By Mike Scott
The Clark County R-1 School District approved its 2012-13 budget at a special meeting on Thursday, June 28. Over the next school year, the district expects to take in $9,145,597 in revenue, while spending $9,110,374.
The district finished the 2011-12 school year with a positive balance of $105,253.
“There is still some special ed money to come in, which usually comes in during June. If it was here, we’d have an ending balance of $251,233,” Superintendent Ritchie Kracht told board members.
“Overall, it was a really good year for us,” Kracht said. “A lot of things went better than we expected.”
The district should face another good year.
Currently, the budget anticipates a positive balance of $35,223 for the year.
The district will see a boost in revenues as the assessed valuation increased to include the Revere district and higher local assessed valuations.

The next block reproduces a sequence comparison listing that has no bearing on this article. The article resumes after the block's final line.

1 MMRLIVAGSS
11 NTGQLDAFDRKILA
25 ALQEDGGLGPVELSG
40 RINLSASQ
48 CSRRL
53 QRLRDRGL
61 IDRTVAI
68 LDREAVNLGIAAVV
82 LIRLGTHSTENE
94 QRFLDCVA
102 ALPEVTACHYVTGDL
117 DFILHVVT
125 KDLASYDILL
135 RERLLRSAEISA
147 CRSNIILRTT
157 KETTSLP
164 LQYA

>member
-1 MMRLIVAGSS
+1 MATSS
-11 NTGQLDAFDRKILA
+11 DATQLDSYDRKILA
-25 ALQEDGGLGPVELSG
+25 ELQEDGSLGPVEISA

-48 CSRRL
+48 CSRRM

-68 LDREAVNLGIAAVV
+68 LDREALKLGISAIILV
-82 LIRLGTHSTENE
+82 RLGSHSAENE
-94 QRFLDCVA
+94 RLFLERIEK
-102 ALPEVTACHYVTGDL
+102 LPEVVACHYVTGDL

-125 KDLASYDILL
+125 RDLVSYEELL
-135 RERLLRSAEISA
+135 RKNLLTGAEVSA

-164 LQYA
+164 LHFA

The CCR-1 district will also receive about $900,000 from the Revere school district.
On the expense side, the school is increasing salaries for certified staff and administrators by 3.28 percent, and non certified staff by 3 percent. The district is also separating step one from steps two and three on the pay scale, and increasing the education steps and longevity steps to help the district attract and retain high quality teachers. Those changes will cost the district $118,415.
“It’s a bigger jump than the teachers have gotten for several years,” said Kracht.
Other budget highlights include the planned purchase of two new school busses, $60,000 to continue to improve technology in the schools, and $104,000 for building renovations, which will be done by the Building Trades classes.
Concerns remain over declining enrollment, which has dropped almost 200 students since 1997, despite adding Wyaconda and Revere to the CCR-1 District.
Uncertainty in state funding is a concern as state budget shortfalls could reduce state aid to the district.
“I don’t trust the state, and I don’t trust DESE,” added Kracht.
Kracht also praised the district staff for watching expenses closely throughout the year.
“They didn’t spend just to spend. They only spent money on the things we really needed,” he said.